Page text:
On Dec 10, 2005, at 8:34 PM, jonathan wrote:
> Hmm.  Ok, so there really is no singleton class for Myclass?  In other
> words, must the singleton always be associated with an instance and  
> not
> a class?

In Ruby, a class *is* an instance.  Specifically, a class is an instance
of the class Class.  So, yes, you can reference the singleton object
of a class:

	class <<Array
	end

More often it is done like this though:

	class Array
	  class <<self
	    # instance methods defined here will be
             # for the object Array (which happens to be a class)
	    # so these methods become 'class methods' for Array
	  end
	end

Alternatively you can do it like this:

	def Array.class_method1
	  # an instance specific method
	  # in this case the instance is the class object Array
	end

> Yea.  That is cool, but can you still do something like this:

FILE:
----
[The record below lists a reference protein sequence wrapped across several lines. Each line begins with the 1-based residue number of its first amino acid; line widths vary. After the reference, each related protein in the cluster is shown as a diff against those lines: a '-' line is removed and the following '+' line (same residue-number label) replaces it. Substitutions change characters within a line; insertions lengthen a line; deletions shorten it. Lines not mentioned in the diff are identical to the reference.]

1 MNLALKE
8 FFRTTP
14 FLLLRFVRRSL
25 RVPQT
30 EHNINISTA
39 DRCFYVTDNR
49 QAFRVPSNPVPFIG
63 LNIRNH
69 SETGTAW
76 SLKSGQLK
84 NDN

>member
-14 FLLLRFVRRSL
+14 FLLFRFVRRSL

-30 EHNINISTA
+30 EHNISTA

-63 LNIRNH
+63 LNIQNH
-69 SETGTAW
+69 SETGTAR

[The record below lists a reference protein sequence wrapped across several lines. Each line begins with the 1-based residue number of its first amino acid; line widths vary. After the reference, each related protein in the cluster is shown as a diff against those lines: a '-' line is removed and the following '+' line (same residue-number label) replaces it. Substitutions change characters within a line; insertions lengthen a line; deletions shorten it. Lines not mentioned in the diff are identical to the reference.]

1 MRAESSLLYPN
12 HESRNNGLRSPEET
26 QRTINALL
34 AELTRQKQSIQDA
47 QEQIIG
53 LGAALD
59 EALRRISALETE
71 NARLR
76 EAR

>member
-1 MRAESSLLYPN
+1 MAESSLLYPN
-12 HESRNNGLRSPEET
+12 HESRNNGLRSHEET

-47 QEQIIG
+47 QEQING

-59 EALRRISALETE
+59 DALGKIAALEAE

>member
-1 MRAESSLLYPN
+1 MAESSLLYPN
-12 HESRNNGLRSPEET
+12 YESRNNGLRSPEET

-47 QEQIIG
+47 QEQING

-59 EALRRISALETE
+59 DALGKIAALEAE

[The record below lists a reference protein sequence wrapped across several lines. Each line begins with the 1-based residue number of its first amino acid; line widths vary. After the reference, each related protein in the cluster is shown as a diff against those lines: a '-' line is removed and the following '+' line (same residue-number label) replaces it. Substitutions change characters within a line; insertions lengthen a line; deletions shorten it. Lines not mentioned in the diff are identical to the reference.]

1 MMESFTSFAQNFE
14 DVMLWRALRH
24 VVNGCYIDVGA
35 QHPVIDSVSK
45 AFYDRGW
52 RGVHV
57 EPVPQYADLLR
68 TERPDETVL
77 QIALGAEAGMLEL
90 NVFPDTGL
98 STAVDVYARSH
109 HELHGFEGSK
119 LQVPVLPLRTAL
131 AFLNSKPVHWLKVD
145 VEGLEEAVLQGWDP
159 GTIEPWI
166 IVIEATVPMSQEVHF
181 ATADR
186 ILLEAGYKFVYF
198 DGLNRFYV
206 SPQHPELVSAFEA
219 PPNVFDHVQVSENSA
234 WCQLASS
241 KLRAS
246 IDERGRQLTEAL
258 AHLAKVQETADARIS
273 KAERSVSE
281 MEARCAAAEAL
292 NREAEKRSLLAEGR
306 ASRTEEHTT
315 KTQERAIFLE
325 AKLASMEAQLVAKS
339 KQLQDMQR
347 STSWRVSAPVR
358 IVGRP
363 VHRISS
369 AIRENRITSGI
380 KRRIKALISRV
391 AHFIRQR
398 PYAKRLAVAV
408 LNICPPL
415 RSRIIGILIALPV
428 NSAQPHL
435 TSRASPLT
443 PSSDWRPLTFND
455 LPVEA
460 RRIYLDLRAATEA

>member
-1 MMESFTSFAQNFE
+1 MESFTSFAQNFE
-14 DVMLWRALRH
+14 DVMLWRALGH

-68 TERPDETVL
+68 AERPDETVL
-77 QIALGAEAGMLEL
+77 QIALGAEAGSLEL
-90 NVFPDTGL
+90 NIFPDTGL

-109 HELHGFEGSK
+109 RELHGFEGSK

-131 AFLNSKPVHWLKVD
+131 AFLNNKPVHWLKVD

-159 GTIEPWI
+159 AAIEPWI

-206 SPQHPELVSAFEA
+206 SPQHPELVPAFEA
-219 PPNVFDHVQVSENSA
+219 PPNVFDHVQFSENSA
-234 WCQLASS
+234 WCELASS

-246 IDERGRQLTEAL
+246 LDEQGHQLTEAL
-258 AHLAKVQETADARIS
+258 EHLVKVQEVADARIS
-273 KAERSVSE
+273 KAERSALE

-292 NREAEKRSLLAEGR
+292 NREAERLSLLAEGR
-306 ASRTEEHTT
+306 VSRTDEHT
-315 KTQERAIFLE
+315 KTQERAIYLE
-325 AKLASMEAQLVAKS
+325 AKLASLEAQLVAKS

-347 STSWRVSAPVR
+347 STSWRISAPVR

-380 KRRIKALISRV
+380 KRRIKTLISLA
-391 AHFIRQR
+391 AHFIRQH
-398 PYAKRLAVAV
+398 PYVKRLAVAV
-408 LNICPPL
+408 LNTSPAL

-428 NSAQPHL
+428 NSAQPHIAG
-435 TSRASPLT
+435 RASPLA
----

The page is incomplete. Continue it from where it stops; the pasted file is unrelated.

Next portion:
>
> class Myclass
> end
>
> def extend_class( some_class )
>   code = %{ class #{some_class.class}_extension < #{some_class.class}
>               def new_method1
>               end
>               ...
>             end }
>   eval( code )
>
> extend_class( Myclass )
> x = Myclass_extension.new
> x.new_method1
> y = Myclass_extension.new
> y.new_method1

I'm not sure what you are getting at here.

Myclass.class is the particular object Class.  Because
all class objects are instances of Class.

	#{some_class.class}_extension

ends up being the string

	Class_extension

because Class.to_s is the string 'Class'.


If you want to subclass and add methods just do it:

class Myclass
end

class Subclass < Myclass
   def new_method1
   end
end

x = Subclass.new
y = Subclass.new
x.new_method1
y.new_method1